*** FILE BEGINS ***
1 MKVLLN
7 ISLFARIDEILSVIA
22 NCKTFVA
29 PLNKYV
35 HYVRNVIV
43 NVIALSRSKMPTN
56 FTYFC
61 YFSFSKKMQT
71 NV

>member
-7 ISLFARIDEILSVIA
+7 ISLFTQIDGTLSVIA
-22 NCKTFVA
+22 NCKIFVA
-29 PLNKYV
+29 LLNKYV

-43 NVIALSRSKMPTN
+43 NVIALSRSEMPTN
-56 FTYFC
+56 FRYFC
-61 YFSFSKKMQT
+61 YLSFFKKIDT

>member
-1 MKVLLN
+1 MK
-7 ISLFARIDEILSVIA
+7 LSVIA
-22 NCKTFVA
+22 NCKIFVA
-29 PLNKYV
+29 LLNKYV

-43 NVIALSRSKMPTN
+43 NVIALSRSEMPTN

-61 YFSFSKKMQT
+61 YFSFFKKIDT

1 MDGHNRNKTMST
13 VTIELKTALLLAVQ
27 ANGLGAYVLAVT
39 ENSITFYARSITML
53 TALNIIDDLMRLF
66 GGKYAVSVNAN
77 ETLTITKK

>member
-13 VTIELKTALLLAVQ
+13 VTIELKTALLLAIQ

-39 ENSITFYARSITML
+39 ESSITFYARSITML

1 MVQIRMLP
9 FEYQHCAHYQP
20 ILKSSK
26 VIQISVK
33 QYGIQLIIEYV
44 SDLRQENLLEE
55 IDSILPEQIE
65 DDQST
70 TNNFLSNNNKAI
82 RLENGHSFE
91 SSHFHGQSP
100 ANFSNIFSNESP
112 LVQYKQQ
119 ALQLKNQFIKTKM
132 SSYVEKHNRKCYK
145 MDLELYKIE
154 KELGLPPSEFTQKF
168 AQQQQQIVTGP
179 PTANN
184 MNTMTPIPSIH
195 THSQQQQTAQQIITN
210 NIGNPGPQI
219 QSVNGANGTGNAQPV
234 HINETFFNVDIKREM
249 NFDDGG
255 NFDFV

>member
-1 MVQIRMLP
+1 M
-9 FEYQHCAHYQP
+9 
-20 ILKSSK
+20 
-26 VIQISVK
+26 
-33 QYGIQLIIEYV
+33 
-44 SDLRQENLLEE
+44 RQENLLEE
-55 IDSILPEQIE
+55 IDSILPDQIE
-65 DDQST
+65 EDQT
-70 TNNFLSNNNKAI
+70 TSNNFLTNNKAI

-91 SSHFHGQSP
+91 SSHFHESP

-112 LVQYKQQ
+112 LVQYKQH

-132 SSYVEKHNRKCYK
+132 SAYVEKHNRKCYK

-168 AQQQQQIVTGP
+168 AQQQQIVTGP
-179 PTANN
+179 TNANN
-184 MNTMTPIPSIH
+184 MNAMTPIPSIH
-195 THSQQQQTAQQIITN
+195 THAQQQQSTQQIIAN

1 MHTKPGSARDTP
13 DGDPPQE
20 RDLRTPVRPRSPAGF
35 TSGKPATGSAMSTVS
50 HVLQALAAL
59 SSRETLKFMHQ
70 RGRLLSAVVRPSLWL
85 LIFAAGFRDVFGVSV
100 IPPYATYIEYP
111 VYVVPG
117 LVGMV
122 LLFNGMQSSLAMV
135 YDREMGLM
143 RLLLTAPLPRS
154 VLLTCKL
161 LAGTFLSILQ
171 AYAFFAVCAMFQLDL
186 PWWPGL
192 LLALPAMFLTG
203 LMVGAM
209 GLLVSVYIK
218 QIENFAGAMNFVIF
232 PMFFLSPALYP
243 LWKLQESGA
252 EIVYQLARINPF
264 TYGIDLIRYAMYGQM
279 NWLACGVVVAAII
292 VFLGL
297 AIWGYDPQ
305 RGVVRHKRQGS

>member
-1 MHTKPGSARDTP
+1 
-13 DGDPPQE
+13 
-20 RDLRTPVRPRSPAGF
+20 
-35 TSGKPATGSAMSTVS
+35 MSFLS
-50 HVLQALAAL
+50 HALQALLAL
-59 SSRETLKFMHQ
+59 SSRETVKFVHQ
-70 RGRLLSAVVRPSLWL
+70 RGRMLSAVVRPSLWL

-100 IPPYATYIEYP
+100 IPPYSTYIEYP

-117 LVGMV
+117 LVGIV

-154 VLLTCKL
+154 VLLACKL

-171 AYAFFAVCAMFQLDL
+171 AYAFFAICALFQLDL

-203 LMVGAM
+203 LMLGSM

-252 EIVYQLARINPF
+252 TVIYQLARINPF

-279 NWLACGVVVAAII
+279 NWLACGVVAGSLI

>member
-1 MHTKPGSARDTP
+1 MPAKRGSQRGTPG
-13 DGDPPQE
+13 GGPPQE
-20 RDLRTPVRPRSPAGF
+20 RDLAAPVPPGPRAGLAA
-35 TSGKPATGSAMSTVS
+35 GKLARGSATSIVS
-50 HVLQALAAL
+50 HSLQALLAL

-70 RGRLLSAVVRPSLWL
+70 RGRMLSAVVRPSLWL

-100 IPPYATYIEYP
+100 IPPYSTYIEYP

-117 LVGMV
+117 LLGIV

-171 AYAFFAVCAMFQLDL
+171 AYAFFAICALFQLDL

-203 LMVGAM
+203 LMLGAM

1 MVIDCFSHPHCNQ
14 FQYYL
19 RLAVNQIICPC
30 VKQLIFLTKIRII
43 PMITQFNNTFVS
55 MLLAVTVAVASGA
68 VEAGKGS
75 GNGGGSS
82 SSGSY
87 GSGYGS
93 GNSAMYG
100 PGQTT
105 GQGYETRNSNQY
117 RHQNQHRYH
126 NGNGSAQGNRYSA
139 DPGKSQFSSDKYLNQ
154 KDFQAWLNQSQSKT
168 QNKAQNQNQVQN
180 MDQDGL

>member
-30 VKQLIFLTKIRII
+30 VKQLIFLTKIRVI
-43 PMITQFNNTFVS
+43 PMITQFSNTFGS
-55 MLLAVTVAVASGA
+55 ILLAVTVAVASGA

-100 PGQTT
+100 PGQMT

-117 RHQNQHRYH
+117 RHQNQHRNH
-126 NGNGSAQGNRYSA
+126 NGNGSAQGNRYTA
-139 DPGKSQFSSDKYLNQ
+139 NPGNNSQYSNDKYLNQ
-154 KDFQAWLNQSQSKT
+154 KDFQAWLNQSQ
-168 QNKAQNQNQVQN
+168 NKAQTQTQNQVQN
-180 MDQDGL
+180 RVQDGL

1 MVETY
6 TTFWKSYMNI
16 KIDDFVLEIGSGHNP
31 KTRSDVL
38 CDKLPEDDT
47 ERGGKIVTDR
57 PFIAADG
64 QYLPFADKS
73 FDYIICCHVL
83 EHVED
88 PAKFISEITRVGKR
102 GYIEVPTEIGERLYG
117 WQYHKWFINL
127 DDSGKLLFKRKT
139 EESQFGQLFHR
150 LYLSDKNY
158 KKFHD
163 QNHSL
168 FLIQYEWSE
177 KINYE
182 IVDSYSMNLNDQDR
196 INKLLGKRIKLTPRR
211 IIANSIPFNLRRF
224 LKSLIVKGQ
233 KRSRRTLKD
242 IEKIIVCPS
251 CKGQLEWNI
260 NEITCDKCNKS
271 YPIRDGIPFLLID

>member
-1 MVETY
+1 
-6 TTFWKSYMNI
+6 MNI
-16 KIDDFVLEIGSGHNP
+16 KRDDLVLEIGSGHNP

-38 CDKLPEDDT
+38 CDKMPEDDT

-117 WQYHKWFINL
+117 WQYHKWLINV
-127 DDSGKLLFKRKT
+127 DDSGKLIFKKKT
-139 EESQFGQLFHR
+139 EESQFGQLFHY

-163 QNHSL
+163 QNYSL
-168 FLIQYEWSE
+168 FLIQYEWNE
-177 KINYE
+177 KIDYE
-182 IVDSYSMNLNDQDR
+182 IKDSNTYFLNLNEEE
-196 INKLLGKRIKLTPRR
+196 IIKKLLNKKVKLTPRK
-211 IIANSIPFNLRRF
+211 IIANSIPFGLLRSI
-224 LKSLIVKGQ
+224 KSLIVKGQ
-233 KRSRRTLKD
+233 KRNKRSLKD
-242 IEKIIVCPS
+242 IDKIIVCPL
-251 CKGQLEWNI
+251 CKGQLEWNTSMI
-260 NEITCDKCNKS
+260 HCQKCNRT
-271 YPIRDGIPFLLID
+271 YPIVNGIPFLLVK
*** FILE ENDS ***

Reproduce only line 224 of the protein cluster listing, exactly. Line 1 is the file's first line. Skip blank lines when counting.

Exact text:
+168 NKAQTQTQNQVQN